Why an NBA Finals rematch is a good thing

WASHINGTON — It’s almost fitting that perhaps the most compelling NBA Playoffs in recent memory ends with a series that (on the surface, at least) comes off as boring.

The NBA has been taking its talents to South Beach for four years running, thanks to the Miami Heat becoming the third franchise to play in the Finals in four consecutive seasons.

Add 38 year-old Tim Duncan and the San Antonio Spurs to the mix, and you’ve got casual hoops fans yawning.

The Spurs are the sports equivalent of vanilla ice cream: very plain, but simply gets the job done in a variety of ways. We assume this is just an old, fundamentally sound team but there’s also an athletic, quick element to the Spurs that make them dangerous — just ask Serge Ibaka.

But this NBA Finals rematch is so much more. With Dwayne Wade aging rapidly before our eyes, and LeBron James’ free agency looming, this could be the last time we see the Heat as currently constituted.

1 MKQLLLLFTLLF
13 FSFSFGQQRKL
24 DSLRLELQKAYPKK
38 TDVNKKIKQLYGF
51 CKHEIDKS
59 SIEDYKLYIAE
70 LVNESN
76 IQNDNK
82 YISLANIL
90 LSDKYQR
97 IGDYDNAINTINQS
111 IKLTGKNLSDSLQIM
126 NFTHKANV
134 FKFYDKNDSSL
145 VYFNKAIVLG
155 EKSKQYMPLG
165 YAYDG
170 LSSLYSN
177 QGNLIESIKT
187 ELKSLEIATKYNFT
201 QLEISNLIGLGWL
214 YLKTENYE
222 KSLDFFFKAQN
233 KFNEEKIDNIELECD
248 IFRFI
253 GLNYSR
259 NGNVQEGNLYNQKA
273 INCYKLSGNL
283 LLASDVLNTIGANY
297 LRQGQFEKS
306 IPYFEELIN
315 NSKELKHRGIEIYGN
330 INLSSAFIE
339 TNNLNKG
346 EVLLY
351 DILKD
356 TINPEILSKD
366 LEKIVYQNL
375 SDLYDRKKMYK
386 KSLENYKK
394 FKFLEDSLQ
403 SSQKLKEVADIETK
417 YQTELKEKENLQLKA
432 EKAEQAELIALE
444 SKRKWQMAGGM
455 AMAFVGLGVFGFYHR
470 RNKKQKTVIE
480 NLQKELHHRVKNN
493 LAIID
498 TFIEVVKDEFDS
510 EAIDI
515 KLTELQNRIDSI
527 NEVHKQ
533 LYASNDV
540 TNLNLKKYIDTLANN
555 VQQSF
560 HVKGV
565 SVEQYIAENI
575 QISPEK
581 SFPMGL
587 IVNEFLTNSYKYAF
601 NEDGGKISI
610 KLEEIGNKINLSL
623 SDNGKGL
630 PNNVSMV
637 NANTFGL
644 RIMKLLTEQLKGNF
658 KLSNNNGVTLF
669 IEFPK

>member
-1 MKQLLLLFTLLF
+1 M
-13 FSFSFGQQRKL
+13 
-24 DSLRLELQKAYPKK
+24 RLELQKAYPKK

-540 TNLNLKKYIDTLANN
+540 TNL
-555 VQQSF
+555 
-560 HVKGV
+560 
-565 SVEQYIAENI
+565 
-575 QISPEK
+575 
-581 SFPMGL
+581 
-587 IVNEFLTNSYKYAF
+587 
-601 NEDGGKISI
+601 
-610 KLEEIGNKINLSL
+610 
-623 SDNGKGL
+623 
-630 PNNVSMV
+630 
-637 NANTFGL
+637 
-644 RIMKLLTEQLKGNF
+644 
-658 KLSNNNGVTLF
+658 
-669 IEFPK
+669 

This could be the final hoorah for the Spurs too. Tony Parker enters this series hobbled, and he just turned 32. Manu Ginobili is 37. Duncan might last a bit longer because he’s a big man, but probably not more than a year or two.

Some of the biggest names in the game are competing on a national stage they may never grace again. Everyone wants to a see a great curtain call.

For me, this will be compelling simply for the LeBron factor. James is universally assumed to be the best player in the league but the Spurs have had his number this season, holding King James to an average of just 18.5 points per game in two matchups. If San Antonio can hold LeBron below his playoff average of 27 points per game, that’s going to go a long way toward ensuring this rematch ends differently than it did the first time around.

Let’s also not forget: Rematches tend to fare well in sports. The last time we saw one in the NBA Finals, it was Michael Jordan hitting his last shot in his last game to win Chicago’s sixth title (and second in a row at Utah’s expense). Boxing alone gave us Tyson/Holyfield and Ali/Frazier (twice).

Considering the seven-game gem we got last year, there’s no reason to believe Heat/Spurs II won’t be an instant classic as well.

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